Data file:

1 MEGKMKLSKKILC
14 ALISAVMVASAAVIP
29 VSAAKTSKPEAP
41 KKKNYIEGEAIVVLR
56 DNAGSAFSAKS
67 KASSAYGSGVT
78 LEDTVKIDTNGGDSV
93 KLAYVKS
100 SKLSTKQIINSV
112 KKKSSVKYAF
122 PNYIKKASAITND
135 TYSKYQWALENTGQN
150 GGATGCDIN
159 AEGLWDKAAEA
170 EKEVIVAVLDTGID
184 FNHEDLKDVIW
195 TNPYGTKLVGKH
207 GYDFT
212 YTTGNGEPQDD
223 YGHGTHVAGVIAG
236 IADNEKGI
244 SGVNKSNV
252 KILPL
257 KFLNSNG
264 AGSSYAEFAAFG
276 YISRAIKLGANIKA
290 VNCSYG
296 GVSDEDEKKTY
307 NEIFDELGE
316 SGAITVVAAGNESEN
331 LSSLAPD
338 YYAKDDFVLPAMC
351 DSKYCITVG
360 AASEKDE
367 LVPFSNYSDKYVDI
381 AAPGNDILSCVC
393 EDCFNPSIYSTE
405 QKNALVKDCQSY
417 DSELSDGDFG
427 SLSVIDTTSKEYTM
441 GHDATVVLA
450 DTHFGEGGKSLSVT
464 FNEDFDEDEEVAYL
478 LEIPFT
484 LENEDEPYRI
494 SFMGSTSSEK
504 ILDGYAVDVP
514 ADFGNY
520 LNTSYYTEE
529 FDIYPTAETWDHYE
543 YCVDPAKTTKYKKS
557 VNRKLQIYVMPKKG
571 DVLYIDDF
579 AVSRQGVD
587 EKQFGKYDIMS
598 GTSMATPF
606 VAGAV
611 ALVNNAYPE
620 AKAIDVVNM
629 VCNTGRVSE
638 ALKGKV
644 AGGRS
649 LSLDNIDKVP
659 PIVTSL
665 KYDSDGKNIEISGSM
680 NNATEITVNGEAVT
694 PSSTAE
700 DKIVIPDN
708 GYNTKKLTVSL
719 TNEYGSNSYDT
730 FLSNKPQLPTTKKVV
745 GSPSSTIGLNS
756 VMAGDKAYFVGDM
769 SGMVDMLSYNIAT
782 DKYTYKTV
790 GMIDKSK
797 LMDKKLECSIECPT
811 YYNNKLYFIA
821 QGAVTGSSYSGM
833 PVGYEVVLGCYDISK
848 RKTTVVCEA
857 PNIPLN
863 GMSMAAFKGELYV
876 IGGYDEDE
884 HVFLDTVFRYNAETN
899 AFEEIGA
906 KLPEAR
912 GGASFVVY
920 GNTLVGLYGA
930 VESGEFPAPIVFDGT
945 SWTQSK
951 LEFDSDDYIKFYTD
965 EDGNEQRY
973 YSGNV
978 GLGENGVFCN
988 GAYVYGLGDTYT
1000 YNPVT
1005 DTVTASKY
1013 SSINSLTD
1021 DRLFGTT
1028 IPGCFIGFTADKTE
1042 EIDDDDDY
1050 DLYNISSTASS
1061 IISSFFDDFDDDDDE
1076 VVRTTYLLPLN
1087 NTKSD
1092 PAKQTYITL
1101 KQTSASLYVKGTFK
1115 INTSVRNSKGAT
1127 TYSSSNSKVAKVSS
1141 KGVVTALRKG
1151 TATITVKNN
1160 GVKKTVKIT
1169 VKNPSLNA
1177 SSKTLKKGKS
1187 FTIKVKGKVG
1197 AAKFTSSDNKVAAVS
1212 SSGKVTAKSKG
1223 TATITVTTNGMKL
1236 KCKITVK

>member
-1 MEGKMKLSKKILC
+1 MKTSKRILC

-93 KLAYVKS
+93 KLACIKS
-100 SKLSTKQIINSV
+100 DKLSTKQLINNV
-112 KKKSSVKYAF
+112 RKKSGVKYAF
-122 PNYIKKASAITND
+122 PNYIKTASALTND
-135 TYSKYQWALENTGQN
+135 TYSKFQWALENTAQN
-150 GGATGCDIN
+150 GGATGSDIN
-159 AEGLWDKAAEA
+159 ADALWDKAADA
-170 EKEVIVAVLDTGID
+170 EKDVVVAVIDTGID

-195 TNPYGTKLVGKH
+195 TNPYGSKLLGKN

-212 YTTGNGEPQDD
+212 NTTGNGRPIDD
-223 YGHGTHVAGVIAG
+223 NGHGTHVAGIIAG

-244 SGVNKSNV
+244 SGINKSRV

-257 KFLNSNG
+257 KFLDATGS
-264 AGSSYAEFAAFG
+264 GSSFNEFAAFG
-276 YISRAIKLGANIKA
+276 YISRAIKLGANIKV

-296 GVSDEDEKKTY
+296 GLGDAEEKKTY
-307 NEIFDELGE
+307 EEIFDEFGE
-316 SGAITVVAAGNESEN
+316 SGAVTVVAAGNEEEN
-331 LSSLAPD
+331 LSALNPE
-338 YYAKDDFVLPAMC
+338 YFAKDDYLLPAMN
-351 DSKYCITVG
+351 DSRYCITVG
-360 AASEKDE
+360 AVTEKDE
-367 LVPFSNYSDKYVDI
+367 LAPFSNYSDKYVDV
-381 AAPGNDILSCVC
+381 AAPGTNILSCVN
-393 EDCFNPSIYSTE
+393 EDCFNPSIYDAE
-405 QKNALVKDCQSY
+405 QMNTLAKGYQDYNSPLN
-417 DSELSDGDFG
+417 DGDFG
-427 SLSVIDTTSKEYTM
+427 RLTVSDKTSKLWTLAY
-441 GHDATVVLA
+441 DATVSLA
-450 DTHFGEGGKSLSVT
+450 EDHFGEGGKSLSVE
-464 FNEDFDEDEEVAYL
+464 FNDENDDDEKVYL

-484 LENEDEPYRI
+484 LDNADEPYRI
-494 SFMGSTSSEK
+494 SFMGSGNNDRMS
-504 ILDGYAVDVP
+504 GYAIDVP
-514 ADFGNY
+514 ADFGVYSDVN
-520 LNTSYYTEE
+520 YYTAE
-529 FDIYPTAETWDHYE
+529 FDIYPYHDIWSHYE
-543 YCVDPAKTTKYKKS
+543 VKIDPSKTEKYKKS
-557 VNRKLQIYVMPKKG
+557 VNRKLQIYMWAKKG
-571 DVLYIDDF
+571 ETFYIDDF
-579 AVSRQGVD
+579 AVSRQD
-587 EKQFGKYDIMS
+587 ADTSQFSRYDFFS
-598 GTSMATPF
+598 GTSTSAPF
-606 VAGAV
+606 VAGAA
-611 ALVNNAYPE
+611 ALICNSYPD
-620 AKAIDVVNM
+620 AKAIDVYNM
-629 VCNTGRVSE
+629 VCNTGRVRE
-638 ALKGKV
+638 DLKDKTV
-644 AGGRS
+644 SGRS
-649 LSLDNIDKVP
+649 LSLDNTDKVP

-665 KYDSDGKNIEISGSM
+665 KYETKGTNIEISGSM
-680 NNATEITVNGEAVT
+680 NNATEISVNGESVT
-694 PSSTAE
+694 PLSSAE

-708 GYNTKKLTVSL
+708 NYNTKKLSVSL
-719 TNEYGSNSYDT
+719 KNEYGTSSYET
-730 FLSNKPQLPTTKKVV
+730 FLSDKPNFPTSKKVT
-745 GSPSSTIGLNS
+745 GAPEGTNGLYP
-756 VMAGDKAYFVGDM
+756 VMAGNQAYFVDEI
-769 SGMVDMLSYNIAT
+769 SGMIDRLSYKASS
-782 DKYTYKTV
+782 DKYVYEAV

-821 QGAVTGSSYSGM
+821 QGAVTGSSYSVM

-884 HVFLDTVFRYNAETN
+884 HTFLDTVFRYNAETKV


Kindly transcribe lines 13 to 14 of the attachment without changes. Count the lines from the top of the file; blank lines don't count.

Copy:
150 GGATGCDIN
159 AEGLWDKAAEA